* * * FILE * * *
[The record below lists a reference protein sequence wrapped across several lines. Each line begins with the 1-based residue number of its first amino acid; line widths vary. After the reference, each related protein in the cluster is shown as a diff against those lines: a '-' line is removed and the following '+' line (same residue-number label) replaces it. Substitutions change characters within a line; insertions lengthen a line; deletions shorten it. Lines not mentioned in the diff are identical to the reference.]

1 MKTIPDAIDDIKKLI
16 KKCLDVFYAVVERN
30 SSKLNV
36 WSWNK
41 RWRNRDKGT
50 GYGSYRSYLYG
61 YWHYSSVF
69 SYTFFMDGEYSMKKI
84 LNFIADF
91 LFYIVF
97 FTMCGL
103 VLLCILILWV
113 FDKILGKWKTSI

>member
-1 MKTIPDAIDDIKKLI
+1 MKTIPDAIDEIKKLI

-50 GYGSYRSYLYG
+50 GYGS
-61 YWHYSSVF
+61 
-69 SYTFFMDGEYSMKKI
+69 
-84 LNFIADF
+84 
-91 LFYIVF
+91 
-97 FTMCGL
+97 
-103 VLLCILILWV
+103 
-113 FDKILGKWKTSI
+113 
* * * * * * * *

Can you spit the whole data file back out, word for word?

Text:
[The record below lists a reference protein sequence wrapped across several lines. Each line begins with the 1-based residue number of its first amino acid; line widths vary. After the reference, each related protein in the cluster is shown as a diff against those lines: a '-' line is removed and the following '+' line (same residue-number label) replaces it. Substitutions change characters within a line; insertions lengthen a line; deletions shorten it. Lines not mentioned in the diff are identical to the reference.]

1 MKTIPDAIDDIKKLI
16 KKCLDVFYAVVERN
30 SSKLNV
36 WSWNK
41 RWRNRDKGT
50 GYGSYRSYLYG
61 YWHYSSVF
69 SYTFFMDGEYSMKKI
84 LNFIADF
91 LFYIVF
97 FTMCGL
103 VLLCILILWV
113 FDKILGKWKTSI

>member
-1 MKTIPDAIDDIKKLI
+1 MKTIPDAIDEIKKLI

-50 GYGSYRSYLYG
+50 GYGS
-61 YWHYSSVF
+61 
-69 SYTFFMDGEYSMKKI
+69 
-84 LNFIADF
+84 
-91 LFYIVF
+91 
-97 FTMCGL
+97 
-103 VLLCILILWV
+103 
-113 FDKILGKWKTSI
+113 